Interview With Admiral Mullen




 
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Interview With Admiral Mullen
 
April 3rd, 2009  
Team Infidel
 
 

Topic: Interview With Admiral Mullen


Interview With Admiral Mullen
NBC
April 2, 2009

Today (NBC), 7:00 AM
MATT LAUER: Admiral Mike Mullen is the Chairman of the Joint Chiefs of Staff. Admiral Mullen, it's great to have you here. Good morning to you.
ADM. MICHAEL MULLEN, CHAIRMAN, JOINT CHIEFS OF STAFF: Good morning, Matt.
LAUER: Admiral, Dennis Blair, Director of National Intelligence, made a comment. He said right now the economic crisis we're facing is perhaps a greater threat to our nation or national security than terrorism. I'm wondering if unwittingly, he didn't turn up heat and put more pressure on this G-20 Summit, because if the administration comes away without a major headline or a major agreement, does it seem as though they may have failed the first test on national security?
MULLEN: Well, I think Admiral Blair expressed a concern that I've had as well as to this global financial crisis, maybe not in just the next few weeks, but in the months, and obviously, depending on the duration, could have a significant effect on stability around the world.
And I think that creates an additional sense of urgency with resolving that as rapidly as we can.
LAUER: So, then, take that one step further. What groups or what nations do you see who might try to take advantage of this global economic crisis and the instability you just talked about to sow the seeds of chaos?
MULLEN: Well, when I've talked about this, I've put it in two categories -- areas that we might be able to predict and also areas of the world that would be unpredictable. We're not very good at predicting the future with respect to where unrest often breaks out, but my concern is, as governments struggle to take care of their people that those shortfalls could result in increased pressures on those governments to provide for their people, and that will increase the level of instability. And it is from my perspective --
LAUER: You're not naming names, though.
MULLEN: No, because I really don't have any specific names right now, but I think we need to be aware of it.
LAUER: And President Karzai looking for some more support in Afghanistan from places like France and Germany. Do we want military support? Do we want manpower? Do we want money? What's the essential ingredient right now?
MULLEN: If I were to pick one -- we certainly want those things, but probably the most important support we could use right now is support in the civilian area. We need a significant increase in the number of civilians to provide help in ministries in Afghanistan, but also to provide help in the economy. So, that aspect of moving forward together is really critical, and we haven't had that today.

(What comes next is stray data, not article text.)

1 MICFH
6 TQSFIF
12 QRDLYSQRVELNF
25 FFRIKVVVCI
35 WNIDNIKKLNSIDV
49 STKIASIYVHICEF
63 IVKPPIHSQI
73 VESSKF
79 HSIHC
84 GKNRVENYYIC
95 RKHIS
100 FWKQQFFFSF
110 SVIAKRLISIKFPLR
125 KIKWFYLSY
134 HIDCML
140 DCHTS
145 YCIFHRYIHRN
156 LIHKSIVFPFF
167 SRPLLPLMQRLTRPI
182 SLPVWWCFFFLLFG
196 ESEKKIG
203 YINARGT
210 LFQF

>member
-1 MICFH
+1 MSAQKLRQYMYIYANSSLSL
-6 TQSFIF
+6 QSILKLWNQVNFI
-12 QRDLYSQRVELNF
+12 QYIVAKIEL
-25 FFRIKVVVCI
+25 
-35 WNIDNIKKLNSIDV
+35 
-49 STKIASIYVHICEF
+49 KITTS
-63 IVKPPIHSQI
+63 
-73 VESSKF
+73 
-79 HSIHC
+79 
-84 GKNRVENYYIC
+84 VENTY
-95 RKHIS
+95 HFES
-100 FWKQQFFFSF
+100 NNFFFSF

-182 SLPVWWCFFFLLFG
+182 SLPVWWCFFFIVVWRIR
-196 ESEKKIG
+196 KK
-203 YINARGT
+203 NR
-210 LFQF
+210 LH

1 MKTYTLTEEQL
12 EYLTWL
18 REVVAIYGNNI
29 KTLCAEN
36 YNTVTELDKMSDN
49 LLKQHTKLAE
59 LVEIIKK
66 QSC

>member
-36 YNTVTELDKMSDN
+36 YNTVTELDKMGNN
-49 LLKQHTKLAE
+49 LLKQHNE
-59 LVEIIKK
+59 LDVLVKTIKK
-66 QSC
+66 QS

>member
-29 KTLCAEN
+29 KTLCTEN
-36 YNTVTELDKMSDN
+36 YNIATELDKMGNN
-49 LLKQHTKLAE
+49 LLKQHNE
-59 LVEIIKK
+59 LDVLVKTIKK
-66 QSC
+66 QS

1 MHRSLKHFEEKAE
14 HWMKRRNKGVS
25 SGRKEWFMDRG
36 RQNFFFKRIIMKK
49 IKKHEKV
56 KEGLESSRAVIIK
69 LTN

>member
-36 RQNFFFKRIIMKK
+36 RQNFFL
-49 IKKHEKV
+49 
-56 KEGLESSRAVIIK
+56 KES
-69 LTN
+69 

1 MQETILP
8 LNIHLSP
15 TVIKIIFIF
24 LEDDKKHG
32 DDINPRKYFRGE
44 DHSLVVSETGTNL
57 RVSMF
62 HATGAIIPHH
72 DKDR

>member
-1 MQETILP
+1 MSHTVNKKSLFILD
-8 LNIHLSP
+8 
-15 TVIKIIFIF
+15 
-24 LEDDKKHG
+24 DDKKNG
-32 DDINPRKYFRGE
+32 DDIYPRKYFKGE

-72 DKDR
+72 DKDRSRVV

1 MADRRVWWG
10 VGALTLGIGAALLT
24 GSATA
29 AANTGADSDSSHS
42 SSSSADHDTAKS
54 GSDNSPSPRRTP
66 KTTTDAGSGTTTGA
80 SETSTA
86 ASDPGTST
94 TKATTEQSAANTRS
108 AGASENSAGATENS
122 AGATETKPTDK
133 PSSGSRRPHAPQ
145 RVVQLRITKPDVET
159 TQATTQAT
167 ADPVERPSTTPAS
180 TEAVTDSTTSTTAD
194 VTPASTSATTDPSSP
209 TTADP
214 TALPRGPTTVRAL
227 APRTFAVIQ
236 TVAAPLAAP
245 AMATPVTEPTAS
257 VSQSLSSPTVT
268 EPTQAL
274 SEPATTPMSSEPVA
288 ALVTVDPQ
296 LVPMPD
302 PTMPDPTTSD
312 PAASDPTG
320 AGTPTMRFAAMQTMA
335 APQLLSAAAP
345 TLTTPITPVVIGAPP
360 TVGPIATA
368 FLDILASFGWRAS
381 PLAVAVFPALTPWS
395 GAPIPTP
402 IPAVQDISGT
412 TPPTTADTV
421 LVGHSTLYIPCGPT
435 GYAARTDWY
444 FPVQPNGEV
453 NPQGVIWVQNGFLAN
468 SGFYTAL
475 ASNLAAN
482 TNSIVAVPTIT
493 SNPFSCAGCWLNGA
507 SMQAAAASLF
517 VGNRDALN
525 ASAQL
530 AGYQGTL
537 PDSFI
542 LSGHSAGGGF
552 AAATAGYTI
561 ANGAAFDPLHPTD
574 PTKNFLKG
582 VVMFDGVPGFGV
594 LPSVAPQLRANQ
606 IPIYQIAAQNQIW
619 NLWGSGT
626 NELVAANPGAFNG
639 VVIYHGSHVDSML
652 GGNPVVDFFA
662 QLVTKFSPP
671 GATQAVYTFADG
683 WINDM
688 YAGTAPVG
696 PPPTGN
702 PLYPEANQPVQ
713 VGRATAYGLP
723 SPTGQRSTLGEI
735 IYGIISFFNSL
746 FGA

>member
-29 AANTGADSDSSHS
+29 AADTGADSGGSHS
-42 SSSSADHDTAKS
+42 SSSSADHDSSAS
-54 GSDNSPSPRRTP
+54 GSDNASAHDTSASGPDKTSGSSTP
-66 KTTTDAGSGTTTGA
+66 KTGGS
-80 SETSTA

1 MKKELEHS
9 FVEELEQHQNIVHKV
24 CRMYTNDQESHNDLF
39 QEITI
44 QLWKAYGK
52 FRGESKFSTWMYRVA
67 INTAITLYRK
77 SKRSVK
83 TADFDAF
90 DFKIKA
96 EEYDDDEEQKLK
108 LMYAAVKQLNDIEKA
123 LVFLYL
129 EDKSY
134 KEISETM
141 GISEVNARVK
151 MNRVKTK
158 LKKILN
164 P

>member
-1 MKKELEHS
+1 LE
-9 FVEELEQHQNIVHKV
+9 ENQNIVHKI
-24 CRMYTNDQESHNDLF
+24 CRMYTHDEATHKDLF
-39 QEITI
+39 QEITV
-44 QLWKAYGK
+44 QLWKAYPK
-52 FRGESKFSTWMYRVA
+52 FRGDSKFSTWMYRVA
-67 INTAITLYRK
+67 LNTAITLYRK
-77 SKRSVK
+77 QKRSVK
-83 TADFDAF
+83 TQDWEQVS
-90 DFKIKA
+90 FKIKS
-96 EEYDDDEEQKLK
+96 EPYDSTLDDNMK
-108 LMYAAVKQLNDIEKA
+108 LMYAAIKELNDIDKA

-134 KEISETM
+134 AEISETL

LAUER: Let me turn to troop levels in Afghanistan. During the campaign, then-candidate Obama talked about possibly adding 30,000 additional troops to Afghanistan. A couple weeks ago, he settled on 17,000, then 4,000 more last week, and he said he reserves the right to perhaps add as many as 10,000 more in the fall. I'm curious, these additional, the 21,000 right now that he's adding to Afghanistan, are those to help us stem the tide, hold our own against the Taliban, or with those additional troops, can the U.S. forces go on a major offensive against the Taliban?
MULLEN: Well, actually, it is really two pieces. The 17,000 are very much focused on turning the tide, specifically with respect to the violence level, and providing security for the Afghan people. As far as our future in Afghanistan is concerned, I really feel the center of gravity is the Afghan people, and we've got to get to a point where they feel secure. But 4,000 on top of the 17,000 are principally focused on training. The exit strategy in Afghanistan is to have them provide for their own security -- their police, their army and those 4,000 troops will be focused on that.
LAUER: So, at this stage, that is how you would describe the mission today in Afghanistan, to train the Afghan forces so they can provide their own security?
MULLEN: That is a big piece of it. The President was very clear in the overall mission which is eventually to defeat al Qaeda in both Pakistan and Afghanistan, and providing security for the Afghan people is a big part of that at this point.
LAUER: Chairman of the Joint Chiefs of Staff Admiral Mike Mullen, it's an honor to have you here. Thanks for spending time with us.
 


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